La Chandeleur, A brief History

Today, the French will prepare their crepe batter. They'll uncork a bottle of ‘cidre’, a slightly tangy alcoholic and effervescent drink derived from the apples of Normandy and Brittany. It’s a time for friendly gatherings and warm settings in the midst of winter’s relentless grasp.
It’s the ‘Chandeleur’, a tradition that dates back to Roman times and from which our American tradition of Ground Hog’s Day most likely arose. For both cultures, this second day of February is a day that decides whether winter will kindly melt into spring or cruelly reign for another six weeks. Before unveiling the secret to making these scrumptious delicacies, let’s step back in time.

Ancient roots
In the Middle Ages, it was the bear that came out of his hibernation and upon seeing the sun (or his shadow), returned to his den for another six weeks, quite similar to our ground hog.
Yet, the festiveness and the crepes go back even farther. In ancient Roman times, the Romans were known to eat crepes at the start of February during the ‘Lupercales’ a feast celebrating fertility while welcoming the return of spring and promise of the future harvest.
Still popular among the Christians in the 5th century, the pope replaced the pagan feast with that of the Lord’s presentation at the Temple and was considered the ‘light for all nations’. From there, the Latin name ‘Chandelorum festum’ meaning ‘feast of the candles’ was bestowed upon the occasion.
Early Christians went on to light candles in church. They would form processions that would lead them back to their dwellings where the lighted candles were to provide protection to their homes.
But as superstitions will, it was the crepe tradition that lived on along with the superstitious acts that would bring prosperity.

Legendary superstitions
Legend has it that you must hold a gold (or silver) coin in your left hand while you flip the first crepe. Place the coin in the crepe and place it on top of the wardrobe for one year and it will bring you good luck. But fear unto he whose crepe when flipped, lands crumpled in the skillet or should fall to the floor, for he will not have good luck for one year, until the next Chandeleur.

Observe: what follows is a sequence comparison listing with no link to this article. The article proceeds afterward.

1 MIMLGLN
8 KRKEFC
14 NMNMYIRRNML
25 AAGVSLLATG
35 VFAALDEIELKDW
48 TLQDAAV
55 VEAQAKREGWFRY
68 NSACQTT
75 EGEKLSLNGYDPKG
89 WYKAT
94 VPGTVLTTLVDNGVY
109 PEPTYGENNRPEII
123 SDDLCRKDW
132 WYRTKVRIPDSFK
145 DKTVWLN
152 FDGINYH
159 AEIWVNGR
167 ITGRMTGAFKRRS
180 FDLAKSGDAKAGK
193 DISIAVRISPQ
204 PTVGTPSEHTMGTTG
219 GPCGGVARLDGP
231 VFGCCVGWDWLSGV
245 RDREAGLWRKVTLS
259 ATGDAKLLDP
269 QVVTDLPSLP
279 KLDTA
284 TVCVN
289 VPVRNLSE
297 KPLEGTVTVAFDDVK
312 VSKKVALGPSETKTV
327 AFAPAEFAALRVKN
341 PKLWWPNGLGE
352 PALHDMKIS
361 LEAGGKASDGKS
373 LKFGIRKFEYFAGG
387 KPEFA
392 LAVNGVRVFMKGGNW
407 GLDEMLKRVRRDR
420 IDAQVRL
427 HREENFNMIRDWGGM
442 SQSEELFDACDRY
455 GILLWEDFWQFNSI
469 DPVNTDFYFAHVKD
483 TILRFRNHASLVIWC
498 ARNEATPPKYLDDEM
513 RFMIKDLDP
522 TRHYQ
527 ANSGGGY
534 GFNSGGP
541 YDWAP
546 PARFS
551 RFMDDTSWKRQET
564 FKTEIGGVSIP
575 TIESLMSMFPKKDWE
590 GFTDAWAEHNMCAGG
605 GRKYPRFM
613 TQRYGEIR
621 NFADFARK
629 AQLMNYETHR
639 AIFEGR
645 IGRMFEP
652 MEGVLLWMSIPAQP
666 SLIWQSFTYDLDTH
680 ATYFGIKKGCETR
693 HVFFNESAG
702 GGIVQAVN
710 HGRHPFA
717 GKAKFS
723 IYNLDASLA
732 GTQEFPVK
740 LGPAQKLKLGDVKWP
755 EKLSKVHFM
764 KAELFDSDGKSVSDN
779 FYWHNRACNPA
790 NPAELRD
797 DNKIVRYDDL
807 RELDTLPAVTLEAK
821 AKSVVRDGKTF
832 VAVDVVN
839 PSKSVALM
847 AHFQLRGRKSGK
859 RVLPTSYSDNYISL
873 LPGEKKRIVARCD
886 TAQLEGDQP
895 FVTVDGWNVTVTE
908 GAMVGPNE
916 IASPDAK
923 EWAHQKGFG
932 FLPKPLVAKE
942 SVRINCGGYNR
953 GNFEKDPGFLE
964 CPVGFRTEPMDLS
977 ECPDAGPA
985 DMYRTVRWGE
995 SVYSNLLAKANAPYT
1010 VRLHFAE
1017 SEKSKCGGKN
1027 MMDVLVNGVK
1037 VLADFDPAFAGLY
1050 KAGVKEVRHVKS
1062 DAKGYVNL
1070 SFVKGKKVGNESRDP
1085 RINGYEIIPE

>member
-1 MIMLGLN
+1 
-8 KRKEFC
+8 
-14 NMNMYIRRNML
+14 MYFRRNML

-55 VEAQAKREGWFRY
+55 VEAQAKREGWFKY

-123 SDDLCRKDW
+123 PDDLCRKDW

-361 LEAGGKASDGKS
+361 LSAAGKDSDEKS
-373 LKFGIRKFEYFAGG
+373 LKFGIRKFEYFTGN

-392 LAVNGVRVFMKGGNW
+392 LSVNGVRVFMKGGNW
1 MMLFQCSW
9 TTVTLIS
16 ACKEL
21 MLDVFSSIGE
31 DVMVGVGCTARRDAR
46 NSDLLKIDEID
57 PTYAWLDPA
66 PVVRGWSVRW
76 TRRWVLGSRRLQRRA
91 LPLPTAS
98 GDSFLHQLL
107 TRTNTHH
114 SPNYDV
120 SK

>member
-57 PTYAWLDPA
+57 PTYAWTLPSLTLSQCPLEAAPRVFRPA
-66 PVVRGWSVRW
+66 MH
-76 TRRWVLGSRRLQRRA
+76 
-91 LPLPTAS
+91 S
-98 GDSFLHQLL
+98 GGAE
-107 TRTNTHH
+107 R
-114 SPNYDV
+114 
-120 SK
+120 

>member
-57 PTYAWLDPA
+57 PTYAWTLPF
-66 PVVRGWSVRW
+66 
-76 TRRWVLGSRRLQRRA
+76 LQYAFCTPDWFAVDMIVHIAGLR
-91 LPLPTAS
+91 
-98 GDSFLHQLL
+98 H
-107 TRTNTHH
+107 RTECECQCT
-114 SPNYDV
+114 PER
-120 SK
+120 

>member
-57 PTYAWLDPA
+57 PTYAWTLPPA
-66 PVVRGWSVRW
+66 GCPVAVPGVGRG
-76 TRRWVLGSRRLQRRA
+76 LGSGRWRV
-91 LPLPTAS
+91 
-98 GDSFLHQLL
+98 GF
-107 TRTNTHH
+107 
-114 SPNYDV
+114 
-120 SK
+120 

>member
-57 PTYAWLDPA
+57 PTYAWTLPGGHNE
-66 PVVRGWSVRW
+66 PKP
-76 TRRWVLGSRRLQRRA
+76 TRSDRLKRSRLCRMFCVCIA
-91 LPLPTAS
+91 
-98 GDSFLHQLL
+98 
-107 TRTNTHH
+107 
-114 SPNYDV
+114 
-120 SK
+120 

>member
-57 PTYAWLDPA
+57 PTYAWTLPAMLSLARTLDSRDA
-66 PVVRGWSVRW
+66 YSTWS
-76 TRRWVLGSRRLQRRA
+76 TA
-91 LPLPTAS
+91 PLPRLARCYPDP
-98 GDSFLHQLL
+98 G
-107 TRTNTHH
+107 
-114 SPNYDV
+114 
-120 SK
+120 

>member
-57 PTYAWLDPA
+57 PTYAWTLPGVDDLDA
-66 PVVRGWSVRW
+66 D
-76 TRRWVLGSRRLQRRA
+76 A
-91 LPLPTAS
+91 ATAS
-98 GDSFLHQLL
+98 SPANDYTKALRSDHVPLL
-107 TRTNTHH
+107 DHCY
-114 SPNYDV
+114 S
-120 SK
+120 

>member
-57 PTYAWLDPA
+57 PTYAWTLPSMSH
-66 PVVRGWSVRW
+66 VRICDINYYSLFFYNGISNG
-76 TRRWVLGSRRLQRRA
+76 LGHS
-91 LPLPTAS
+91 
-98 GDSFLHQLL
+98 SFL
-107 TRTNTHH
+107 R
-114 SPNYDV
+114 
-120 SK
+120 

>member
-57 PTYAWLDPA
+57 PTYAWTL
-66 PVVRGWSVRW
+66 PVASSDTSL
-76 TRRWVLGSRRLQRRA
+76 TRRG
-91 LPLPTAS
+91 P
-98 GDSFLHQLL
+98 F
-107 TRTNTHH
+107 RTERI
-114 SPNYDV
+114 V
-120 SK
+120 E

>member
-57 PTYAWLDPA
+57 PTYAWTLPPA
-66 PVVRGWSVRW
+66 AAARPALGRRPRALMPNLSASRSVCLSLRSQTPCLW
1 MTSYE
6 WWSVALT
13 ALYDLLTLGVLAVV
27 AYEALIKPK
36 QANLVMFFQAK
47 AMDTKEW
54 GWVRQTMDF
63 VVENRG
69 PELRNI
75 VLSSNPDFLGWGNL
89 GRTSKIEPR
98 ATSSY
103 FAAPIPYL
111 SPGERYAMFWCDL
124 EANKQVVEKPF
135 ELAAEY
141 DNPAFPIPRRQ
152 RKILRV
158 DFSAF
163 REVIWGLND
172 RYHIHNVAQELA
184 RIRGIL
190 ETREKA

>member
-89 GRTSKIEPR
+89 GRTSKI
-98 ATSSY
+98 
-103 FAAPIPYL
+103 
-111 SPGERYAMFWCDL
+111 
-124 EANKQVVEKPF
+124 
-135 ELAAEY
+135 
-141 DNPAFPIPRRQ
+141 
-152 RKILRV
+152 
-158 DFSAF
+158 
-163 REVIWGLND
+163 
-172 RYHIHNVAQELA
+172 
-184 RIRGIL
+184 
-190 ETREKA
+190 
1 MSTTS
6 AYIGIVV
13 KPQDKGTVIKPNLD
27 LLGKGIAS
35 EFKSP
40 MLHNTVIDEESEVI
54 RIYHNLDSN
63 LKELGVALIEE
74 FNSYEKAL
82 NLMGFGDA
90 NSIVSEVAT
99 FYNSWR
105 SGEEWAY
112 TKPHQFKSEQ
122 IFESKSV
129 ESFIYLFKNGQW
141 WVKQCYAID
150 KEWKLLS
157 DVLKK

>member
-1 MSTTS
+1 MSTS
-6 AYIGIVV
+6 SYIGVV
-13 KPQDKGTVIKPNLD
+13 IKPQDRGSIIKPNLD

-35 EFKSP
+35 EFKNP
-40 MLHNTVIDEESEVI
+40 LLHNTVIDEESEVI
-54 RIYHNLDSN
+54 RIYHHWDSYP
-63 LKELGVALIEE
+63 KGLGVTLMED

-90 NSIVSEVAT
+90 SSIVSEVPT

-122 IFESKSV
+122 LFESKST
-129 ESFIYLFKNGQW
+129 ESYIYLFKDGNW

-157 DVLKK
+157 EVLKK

Abundant Combinations
Ever so French, the food aspect of the tradition took root. Savory, hot crepes wrapped around an assortment of grated cheeses, meats and dairy products are devoured before they can cool.
Once the appetite is satisfied, on come the sweet rewards of the dessert version. Drizzle honey, chocolate sauce or spread your favorite flavored jam on a crepe and gobble it up before burning your fingers.
Try sprinkling them with powdered or granulated sugar or the granddaddy of them all, orange crepes wrapped around a slathering of Nutella, a chocolate and hazelnut spread. Divine!
Remember one thing while preparing your crepes, they aren’t pancakes (unless your British!) and shouldn’t resemble them. Crepes are thin and flat. They should be as flexible as tortillas but not as dry.
Think big when making them because these age-old hotcakes know no limits on the appetite. Three savory and three sweet crepes per person is a good average. Serve a green salad with your meal for added fiber.
The traditional recipe here can easily be doubled. With flour, milk and eggs as the main ingredients, they are budget winners. Garnish with whatever tickles your fancy.
Crepes can be made in advance and reheated when ready to use. They will also keep for a couple of days in the refrigerator enveloped in aluminum foil or plastic wrap. Stuffed and wrapped individually, they can be frozen.
Rich in history and abounding in flavor, crepes are a great way to shake off those old winter blues.





Anonymous Anonymous said...

I thought la chandeleur was large set of lights hanging from the ceiling of usually fancy building or home.

Are the French taking credit for the light bulb as well as the chandeluer?

6:21:00 PM  
Anonymous Anonymous said...

I think you mean chandeleir. That's the large set of lights you described. Chandeleur is a french holiday also called crêpe day described in the above ariticle. It's kind of like a french groundhog day.

10:25:00 PM  
Anonymous Anonymous said...

Oui, la chandeleur is the day crêpes or lights day, but what you mean by "chandelier" in France we call "lustre" a chandelier is a candle holder.
No, we do not pretend to have credit for the light bulb, it was Edison, but the candle holder, of course, came first.
Bon apetit! et merci pour le recettes des crêpes.

3:53:00 PM  
Blogger finola said...

very interesting and potentially delicious! Tweeted and fb'd and tomorrow I eat crepes!

12:34:00 AM  

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